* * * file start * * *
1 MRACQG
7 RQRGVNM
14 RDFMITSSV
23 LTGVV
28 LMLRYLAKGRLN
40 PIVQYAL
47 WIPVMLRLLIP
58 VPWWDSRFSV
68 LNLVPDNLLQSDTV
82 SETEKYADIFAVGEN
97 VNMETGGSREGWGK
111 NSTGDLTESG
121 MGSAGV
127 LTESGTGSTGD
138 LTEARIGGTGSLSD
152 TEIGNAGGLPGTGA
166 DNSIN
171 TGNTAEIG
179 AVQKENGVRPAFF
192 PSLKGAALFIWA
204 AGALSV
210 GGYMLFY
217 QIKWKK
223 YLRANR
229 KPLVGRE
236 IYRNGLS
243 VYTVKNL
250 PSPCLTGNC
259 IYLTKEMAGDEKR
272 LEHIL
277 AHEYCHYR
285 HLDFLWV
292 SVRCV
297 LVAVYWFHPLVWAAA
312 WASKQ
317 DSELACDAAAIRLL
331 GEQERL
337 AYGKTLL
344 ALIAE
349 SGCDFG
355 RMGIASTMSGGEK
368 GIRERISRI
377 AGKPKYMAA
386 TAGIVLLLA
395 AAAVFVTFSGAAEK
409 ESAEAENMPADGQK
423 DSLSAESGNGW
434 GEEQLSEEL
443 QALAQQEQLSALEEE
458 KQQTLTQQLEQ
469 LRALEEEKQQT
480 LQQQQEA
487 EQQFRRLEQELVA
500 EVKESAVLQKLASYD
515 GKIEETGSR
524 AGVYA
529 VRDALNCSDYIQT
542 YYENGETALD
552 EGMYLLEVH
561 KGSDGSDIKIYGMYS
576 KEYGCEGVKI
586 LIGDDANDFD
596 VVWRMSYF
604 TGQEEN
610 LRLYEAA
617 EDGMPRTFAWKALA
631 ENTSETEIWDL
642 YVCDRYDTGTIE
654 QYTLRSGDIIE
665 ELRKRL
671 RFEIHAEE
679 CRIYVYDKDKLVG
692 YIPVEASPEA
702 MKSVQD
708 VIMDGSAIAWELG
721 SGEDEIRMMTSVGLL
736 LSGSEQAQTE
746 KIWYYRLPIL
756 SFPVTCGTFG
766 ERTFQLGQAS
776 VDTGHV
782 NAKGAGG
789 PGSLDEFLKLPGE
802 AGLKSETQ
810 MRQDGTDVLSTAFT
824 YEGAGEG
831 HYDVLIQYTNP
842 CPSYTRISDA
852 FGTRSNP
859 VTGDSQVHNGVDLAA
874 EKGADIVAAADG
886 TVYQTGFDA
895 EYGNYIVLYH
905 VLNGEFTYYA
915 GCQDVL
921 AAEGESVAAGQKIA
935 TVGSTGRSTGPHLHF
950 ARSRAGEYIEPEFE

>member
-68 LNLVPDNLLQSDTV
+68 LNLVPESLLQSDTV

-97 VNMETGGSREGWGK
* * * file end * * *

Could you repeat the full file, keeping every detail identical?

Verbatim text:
1 MRACQG
7 RQRGVNM
14 RDFMITSSV
23 LTGVV
28 LMLRYLAKGRLN
40 PIVQYAL
47 WIPVMLRLLIP
58 VPWWDSRFSV
68 LNLVPDNLLQSDTV
82 SETEKYADIFAVGEN
97 VNMETGGSREGWGK
111 NSTGDLTESG
121 MGSAGV
127 LTESGTGSTGD
138 LTEARIGGTGSLSD
152 TEIGNAGGLPGTGA
166 DNSIN
171 TGNTAEIG
179 AVQKENGVRPAFF
192 PSLKGAALFIWA
204 AGALSV
210 GGYMLFY
217 QIKWKK
223 YLRANR
229 KPLVGRE
236 IYRNGLS
243 VYTVKNL
250 PSPCLTGNC
259 IYLTKEMAGDEKR
272 LEHIL
277 AHEYCHYR
285 HLDFLWV
292 SVRCV
297 LVAVYWFHPLVWAAA
312 WASKQ
317 DSELACDAAAIRLL
331 GEQERL
337 AYGKTLL
344 ALIAE
349 SGCDFG
355 RMGIASTMSGGEK
368 GIRERISRI
377 AGKPKYMAA
386 TAGIVLLLA
395 AAAVFVTFSGAAEK
409 ESAEAENMPADGQK
423 DSLSAESGNGW
434 GEEQLSEEL
443 QALAQQEQLSALEEE
458 KQQTLTQQLEQ
469 LRALEEEKQQT
480 LQQQQEA
487 EQQFRRLEQELVA
500 EVKESAVLQKLASYD
515 GKIEETGSR
524 AGVYA
529 VRDALNCSDYIQT
542 YYENGETALD
552 EGMYLLEVH
561 KGSDGSDIKIYGMYS
576 KEYGCEGVKI
586 LIGDDANDFD
596 VVWRMSYF
604 TGQEEN
610 LRLYEAA
617 EDGMPRTFAWKALA
631 ENTSETEIWDL
642 YVCDRYDTGTIE
654 QYTLRSGDIIE
665 ELRKRL
671 RFEIHAEE
679 CRIYVYDKDKLVG
692 YIPVEASPEA
702 MKSVQD
708 VIMDGSAIAWELG
721 SGEDEIRMMTSVGLL
736 LSGSEQAQTE
746 KIWYYRLPIL
756 SFPVTCGTFG
766 ERTFQLGQAS
776 VDTGHV
782 NAKGAGG
789 PGSLDEFLKLPGE
802 AGLKSETQ
810 MRQDGTDVLSTAFT
824 YEGAGEG
831 HYDVLIQYTNP
842 CPSYTRISDA
852 FGTRSNP
859 VTGDSQVHNGVDLAA
874 EKGADIVAAADG
886 TVYQTGFDA
895 EYGNYIVLYH
905 VLNGEFTYYA
915 GCQDVL
921 AAEGESVAAGQKIA
935 TVGSTGRSTGPHLHF
950 ARSRAGEYIEPEFE

>member
-68 LNLVPDNLLQSDTV
+68 LNLVPESLLQSDTV

-97 VNMETGGSREGWGK